Dutch OVen Tables and Tools
Dutch Oven Accessories
A dutch oven is just the first step on this journey you've begun into the land of outdoors cooking. You've now got Birthday and Christmas presents lined up for the next few years if you don't get in too much of a hurry. There are a few tools you really should have for safety and basic cooking, but the rest can be acquired over time.
Well, there aren't many moving parts to break on a dutch oven :-) so replacement parts are rarely needed. But, that dropped lid that hit a rock and cracked or that bail handle that got all mangalated might be nice to replace.
I contacted Lodge Manufacturing
and they have replacement bail handles for their dutch ovens for around $7.00 Their phone number is 423-837-7181 and you need to tell them the size of your oven.
If yours is not a Lodge, there's a good chance the handle wouldn't fit but then again it might. Or, you can contact the manufacturer of your dutch oven and ask them.
Lodge also has a selection of replacement lids in their catalog.
Replacement lids for GSI Outdoors.
Contact MACA Ovens directly about replacement parts.
Prioritized Cooking Tools
Here's the things you can add to your collection in the order I believe they are most needed.
Gloves - thick, lined, leather gloves are an important safety tool. These are red Lodge gloves. I have a pair of grey fireplace gloves that work well.
You can get by with a simple pair of work gloves, but the security and safety of a good pair of barbeque gloves makes it a lot more fun. Without gloves, you should make sure you've got plenty of cold water, bandaids, and extra food for when you drop the whole pot when you get burned.
Lid Lifter - handling the lid without dropping ash in the food or losing coals or getting it dirty is probably the part of dutch oven cooking that requires the most finesse. I started out using pliers to grab the wire bail and lift the oven and then grab the lid handle and lift it. That's hard work and your hands are pretty close to the coals. A lid lifter moves your hands away from the heat, gives you more control, and is a strong, sure hold on the bail or lid. It lifts from underneath rather than using a grip squeeze so there's much less chance of dropping the lid.
Make sure to get one with a three-toed foot similar to the picture. This gives you a firm lift when picking up the lid and reduces swaying. And, remember when you're buying your dutch oven that you get one with a loop handle rather than a solid handle so there is a place for the lid lifter to stick through.
Shovel or Tongs - I use a small shovel like a garden trowel to scoop coals from the fire to the dutch oven. A nice stainless steel pair of tongs like these work very nicely and keep your hands away from the heat. Some sort of scoop or tongs is very important to a successful cookout.
Scoop and Fork - once the food is done, how are you going to serve it? A long-handled ladle for stews, a long-handled fork for chunks of meat, and a long-handled serving spoon should do fine. Make sure they have no plastic parts that will melt on accident. Barbeque tools don't work too goo unless you don't mind bending the neck so you can reach down into the oven.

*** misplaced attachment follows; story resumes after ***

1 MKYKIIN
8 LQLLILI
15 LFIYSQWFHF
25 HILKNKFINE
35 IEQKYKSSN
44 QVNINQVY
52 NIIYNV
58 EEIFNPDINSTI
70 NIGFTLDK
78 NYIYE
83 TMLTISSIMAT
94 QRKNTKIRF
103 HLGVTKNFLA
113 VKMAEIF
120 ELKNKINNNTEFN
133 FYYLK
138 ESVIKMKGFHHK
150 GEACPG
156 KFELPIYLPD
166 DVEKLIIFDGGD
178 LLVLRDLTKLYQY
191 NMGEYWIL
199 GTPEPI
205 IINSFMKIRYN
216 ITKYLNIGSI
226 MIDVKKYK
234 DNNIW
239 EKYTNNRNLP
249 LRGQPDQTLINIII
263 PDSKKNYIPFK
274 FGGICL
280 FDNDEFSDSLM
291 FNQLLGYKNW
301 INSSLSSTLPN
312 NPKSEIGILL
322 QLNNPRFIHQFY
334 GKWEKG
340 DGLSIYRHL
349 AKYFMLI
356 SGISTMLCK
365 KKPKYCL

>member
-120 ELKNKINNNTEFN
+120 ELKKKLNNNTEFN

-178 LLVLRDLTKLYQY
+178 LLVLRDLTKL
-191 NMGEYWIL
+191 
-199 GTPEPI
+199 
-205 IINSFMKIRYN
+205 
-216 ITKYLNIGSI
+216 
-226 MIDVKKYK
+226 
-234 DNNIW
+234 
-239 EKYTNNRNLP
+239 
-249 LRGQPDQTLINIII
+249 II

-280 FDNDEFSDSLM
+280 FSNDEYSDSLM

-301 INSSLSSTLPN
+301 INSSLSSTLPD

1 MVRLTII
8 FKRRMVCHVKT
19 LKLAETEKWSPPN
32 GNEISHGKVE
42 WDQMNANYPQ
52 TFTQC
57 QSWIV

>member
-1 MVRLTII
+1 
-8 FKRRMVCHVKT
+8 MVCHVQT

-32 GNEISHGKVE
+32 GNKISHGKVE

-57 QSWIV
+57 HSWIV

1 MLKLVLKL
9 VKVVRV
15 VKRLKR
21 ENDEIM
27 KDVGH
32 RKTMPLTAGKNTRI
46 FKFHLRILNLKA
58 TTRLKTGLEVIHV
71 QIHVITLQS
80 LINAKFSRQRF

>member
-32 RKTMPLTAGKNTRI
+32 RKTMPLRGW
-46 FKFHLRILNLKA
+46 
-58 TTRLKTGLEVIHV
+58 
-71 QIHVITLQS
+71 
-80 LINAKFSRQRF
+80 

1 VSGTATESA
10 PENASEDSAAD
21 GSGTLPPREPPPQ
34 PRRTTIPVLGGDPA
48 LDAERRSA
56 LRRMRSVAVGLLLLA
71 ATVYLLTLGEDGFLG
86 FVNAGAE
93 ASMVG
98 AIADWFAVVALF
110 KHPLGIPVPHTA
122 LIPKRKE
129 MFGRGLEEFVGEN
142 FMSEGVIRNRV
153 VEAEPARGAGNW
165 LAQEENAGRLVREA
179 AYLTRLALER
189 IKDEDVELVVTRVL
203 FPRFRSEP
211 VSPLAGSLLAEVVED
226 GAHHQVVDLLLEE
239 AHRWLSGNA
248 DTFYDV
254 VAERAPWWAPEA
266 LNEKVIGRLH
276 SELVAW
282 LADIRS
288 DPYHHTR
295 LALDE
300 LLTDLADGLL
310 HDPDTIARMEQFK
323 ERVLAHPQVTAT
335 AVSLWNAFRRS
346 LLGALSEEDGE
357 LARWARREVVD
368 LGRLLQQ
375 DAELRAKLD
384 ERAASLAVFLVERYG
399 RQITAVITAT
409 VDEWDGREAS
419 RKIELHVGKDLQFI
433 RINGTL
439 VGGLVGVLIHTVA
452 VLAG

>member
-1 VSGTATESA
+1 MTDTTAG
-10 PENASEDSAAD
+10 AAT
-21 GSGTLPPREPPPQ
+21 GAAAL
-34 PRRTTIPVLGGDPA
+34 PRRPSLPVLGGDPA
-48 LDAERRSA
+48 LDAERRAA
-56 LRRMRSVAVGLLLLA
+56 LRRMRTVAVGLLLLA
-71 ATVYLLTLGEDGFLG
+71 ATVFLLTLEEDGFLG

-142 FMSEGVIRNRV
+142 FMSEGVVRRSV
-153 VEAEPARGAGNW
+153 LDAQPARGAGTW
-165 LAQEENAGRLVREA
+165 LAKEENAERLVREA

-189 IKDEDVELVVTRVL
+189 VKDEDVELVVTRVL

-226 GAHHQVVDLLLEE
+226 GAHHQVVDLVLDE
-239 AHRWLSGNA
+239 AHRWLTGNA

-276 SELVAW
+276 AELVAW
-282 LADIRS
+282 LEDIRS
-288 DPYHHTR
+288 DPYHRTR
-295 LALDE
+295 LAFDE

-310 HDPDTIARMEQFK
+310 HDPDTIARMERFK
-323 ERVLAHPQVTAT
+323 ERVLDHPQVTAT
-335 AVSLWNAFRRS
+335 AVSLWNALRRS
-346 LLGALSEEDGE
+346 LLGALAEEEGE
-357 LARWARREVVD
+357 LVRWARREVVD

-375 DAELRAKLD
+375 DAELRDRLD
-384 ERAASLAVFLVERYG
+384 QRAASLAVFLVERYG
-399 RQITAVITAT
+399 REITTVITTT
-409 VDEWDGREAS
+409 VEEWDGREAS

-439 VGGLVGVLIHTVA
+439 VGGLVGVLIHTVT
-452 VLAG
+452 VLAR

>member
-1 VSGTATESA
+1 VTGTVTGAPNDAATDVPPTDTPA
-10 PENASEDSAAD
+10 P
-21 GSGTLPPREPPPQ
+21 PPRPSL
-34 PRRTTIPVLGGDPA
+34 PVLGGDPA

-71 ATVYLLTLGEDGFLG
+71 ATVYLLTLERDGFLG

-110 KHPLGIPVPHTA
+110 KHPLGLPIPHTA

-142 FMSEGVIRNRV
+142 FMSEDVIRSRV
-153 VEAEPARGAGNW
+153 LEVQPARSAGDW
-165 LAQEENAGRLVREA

I also use wooden spoons to stir food when needed - I like wood better because it is easier on the oven sides.
Coal Starter - If you are a briquette user, one of these is very handy to get hot coals quickly. Some crumpled newspaper in the bottom, a load of briquettes on top, and 15 minutes later you're ready to cook. No need for explosive lighter fluid and all the smell that goes with it.
If you leave briquettes in too long, they just burn up and all that heat is wasted. Get them going and then use them. If you are cooking something that takes more than 45 minutes, you should start another batch of briquettes after 30 minutes of cooking so they are ready to go when needed.
Lid Stand - Getting dirt on the lid is very bad form, not to mention bad food. A lid stand gives you a convenient, clean place to set the lid.
Three rocks, a couple sticks of wood, or a tuna can work fine too, but what the heck. Get one that folds up so it takes up little room when packing up. This is one of those things I'm pretty sure I'd lose quickly if I ever got one since it's small and black.
Tripod - Now this item is useful for keeping food warm in the dutch oven. If you got the meal ready and folks are still out fishing, then you can hang it over the fire to keep warm but not overcook. An adjustable hook lets you move the oven higher or lower depending on the amount of heat you want.
Having one of these is also useful for other campfire cooking. With a different chain hanging down, you can suspend a grill and do hamburgers and such. It's not high on my list, but would be a fun present.
Storage Bag - Provides protection for your dutch oven when travelling. Also, keeps the rest of your gear clean and away from the soot and seasoning of your dutch oven. Wooden boxes are also available for storing your dutch oven.
Dutch Oven Table - For folks that do dutch oven cooking every weekend or go to tournaments, cooking tables are great to have. Saves a lot of work for your back and brings the cooking up where other folks can see it better. The walls shield the cooking from wind so a more even heat is produced too.
As I get older, I might decide one of these would be nice. Right now, it just seems like way too much work, weight, and clean-up for the cooking I do while camping. And, since I don't use briquettes, I still have to go down to the fire to get coals.
Don't forget the mundane things that you need for cooking. I've seen all these things forgotten at one time or another:
|bio soap||whiskbroom||veggie peeler|
|spice rack||matches||can opener|
|hot pad holder||aluminum foil||pie tins|
|knives||cutting board||cooking oil|
|cheese grater||measuring cups||paper towels|
|bottle opener||water bottle||briquettes|